Despite the name “green card” and “lawful permanent resident status” the green card is not really “green”, and the status is not necessarily “permanent”. There are ways in which a person can lose permanent residence status, such as committing a violent crime or abandoning permanent residence status.
A person may “abandon” permanent residence status, despite their intent to not do so, by spending time outside the U.S. The general rule is that 12 consecutive months outside the United States will result in loss of permanent residence status. However, that is not to say that living outside the U.S. and simply making just one short trip into the U.S. every 12 months, year after year, can maintain the permanent resident status. Prolonged times outside the U.S. – either 12 months consecutively or many years with just brief trips into the U.S. annually – can jeopardize the permanent resident status.
Fortunately, there is a way to avoid abandonment of status during a prolonged absence outside the U.S.: file for a re-entry permit before leaving for a long duration. An application for re-entry permit is filed with USCIS before departing the U.S.; it is a method to inform the U.S. of the plan to be outside the U.S. for more than a year (up to 2 years consecutively) while still intending to maintain permanent residence. The application must be filed BEFORE leaving the U.S. and the process requires biometrics, which means the person needs to either remain in the U.S. until the biometrics is completed or return to the U.S. for the biometrics appointment. However, the person does not have to remain in the U.S. for the full processing of the re-entry permit since the re-entry permit can be mailed to the permanent resident internationally after it is approved. In sum, the person has to be in the U.S. when the application for the re-entry permit is filed but does not have to be in the U.S. for the USCIS to approve the re-entry permit.
If permanent residence is abandoned, the applicant would need to reacquire a visa if he/she desires to return to the U.S. as a permanent resident. That process may involve obtaining a returning resident visa at a U.S. Consulate abroad, with evidence of the applicant’s extended stay outside the U.S. was due to circumstances beyond his/her control and that he/she maintains strong ties to the U.S. If this is not successful, the person would need to do the entire permanent residence process from the beginning, which may not be possible if the person no longer has a job or family relationship to form the basis for permanent residence.
It is important to understand the difference between “maintaining permanent residence” and “preserving continuity of residence”. The former pertains to keeping the green card while the latter refers to the eligibility for filing for U.S. citizenship.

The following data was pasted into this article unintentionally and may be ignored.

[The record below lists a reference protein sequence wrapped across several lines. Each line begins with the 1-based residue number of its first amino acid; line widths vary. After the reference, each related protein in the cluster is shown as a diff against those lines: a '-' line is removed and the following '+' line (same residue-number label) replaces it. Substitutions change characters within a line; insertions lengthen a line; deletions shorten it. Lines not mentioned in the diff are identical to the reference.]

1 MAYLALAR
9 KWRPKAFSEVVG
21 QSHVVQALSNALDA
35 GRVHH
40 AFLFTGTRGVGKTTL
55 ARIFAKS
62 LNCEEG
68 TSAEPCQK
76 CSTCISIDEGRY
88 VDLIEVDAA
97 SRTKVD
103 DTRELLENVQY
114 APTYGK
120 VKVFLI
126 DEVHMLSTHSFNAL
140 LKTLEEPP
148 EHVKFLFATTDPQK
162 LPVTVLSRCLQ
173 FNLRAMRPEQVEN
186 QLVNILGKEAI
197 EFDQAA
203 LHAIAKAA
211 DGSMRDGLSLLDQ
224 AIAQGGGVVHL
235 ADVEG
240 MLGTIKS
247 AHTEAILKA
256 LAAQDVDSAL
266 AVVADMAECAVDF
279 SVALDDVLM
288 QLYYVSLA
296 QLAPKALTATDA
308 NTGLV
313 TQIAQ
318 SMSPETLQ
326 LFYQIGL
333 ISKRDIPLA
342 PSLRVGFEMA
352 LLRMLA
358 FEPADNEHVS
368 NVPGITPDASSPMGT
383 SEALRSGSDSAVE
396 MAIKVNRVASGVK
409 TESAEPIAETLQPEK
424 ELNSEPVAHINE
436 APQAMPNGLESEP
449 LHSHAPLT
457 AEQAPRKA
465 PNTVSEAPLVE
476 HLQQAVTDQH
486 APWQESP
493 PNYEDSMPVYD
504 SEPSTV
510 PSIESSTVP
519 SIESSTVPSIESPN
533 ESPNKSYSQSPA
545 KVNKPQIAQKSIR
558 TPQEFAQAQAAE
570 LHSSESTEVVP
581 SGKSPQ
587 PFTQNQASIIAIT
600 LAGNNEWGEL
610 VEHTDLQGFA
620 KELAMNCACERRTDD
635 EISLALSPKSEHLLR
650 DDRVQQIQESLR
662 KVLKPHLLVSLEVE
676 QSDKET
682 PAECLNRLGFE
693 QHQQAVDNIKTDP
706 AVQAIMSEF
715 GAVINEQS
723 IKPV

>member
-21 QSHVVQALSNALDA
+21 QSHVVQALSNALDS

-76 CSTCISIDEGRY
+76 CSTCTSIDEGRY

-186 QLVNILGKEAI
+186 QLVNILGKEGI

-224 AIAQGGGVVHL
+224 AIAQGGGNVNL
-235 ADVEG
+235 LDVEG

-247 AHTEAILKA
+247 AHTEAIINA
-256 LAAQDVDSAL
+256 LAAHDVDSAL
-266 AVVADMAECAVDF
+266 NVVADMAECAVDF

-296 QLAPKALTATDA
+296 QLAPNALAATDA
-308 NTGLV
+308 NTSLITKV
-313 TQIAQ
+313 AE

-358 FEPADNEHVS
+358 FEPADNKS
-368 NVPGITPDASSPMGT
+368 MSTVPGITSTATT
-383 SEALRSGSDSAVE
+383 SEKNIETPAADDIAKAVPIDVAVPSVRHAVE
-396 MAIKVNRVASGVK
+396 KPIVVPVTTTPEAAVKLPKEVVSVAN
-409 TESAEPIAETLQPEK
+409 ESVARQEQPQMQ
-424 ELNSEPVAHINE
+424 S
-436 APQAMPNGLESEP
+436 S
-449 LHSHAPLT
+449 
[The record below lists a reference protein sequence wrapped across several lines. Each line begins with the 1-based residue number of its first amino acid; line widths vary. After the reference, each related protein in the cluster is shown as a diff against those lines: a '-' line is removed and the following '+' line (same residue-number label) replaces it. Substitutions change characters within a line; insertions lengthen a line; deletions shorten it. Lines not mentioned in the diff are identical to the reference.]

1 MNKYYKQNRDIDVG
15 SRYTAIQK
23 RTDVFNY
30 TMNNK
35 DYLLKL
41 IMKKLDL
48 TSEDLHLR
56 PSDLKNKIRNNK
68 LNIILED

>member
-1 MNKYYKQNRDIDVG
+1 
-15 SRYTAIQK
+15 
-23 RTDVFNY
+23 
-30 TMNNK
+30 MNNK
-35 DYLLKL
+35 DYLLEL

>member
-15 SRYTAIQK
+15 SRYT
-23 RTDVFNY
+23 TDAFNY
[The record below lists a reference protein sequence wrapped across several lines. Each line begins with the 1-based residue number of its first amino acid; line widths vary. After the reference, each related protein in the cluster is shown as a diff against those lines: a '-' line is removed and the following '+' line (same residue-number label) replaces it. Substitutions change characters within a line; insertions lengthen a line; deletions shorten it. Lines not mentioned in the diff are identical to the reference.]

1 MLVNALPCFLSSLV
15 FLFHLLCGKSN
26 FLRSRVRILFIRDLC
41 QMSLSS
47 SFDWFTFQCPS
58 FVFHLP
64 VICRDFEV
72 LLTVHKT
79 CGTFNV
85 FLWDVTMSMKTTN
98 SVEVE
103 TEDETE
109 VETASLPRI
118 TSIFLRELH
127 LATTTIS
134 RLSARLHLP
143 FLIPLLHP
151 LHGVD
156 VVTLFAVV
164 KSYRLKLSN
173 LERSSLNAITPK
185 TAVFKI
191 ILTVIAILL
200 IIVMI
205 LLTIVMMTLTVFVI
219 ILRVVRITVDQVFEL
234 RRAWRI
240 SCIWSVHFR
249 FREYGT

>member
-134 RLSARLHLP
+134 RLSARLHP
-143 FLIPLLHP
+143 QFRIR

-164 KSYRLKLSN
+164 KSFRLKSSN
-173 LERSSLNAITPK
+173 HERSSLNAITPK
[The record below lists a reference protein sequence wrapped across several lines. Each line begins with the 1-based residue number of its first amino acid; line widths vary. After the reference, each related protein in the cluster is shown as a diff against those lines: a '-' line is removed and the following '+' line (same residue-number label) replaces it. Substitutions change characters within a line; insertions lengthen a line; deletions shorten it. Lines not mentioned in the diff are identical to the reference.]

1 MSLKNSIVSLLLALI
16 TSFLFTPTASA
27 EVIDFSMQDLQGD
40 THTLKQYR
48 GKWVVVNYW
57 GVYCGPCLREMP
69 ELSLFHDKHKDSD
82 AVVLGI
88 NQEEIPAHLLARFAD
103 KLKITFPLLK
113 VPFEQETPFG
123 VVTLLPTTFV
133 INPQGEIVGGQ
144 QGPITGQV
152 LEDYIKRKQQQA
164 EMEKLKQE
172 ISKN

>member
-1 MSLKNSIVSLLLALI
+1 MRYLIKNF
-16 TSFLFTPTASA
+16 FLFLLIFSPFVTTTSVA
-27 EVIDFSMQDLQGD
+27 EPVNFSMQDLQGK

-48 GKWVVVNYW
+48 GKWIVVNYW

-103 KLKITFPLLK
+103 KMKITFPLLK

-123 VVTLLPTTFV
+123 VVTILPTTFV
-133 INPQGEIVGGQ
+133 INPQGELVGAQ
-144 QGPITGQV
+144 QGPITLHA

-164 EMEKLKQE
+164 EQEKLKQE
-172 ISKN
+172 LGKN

While obtaining a re-entry permit allows one to maintain permanent residence, it does not help with the eligibility for citizenship. For naturalization purposes, a period of six consecutive months outside the U.S. can “break” the continuity of residence and result in a “re-start” of the eligibility period for naturalization, which is normally a 5-year period but is reduced to 3 years if the lawful permanent resident is married to a U.S. citizen.
PRESERVING CONTINUITY OF RESIDENCE FOR NATURALIZATION PURPOSES:
A lawful permanent resident (i.e., green card holder) may become eligible to apply for U.S. citizenship 5 years after receiving the green card, or 3 years if the person is a married to a U.S. citizen. However, part of being eligible for citizenship is “continuity of residence” and “physical presence” during the 5-year (or 3-year) period before applying for permanent resident. If a permanent resident does not maintain both continuity of residence and physical presence, then the person has to wait longer…until such time the person does meet the required 5 years (or 3 years) of continuity of residence and physical presence.
- Continuity of residence in the US – The general rule is that a permanent resident can NOT be out of the US more than 12 months consecutively and even an absence of more than 6 months consecutively can break the continuity of residence UNLESS the person received approval of an application to preserve continuity of residence before leaving the US. There are very limited ways to qualify for an application to preserve continuity of residence, thus, most people do not qualify. As such, the vast majority of lawful permanent residents need to ensure they are NEVER outside the U.S. for 6 consecutive months after obtaining permanent residence.
- Physical presence in the US – As part of the naturalization application, a person must show that he/she has been “physically present” in the U.S. for more than half of the 5-year (or 3 year, if married to a U.S. citizen) period before applying for naturalization. Thus, at the time of filing for naturalization, there is a “look-back” period for the previous 5 years to determine if the person has been physically present in the US more than 2 ½ of those 5 years.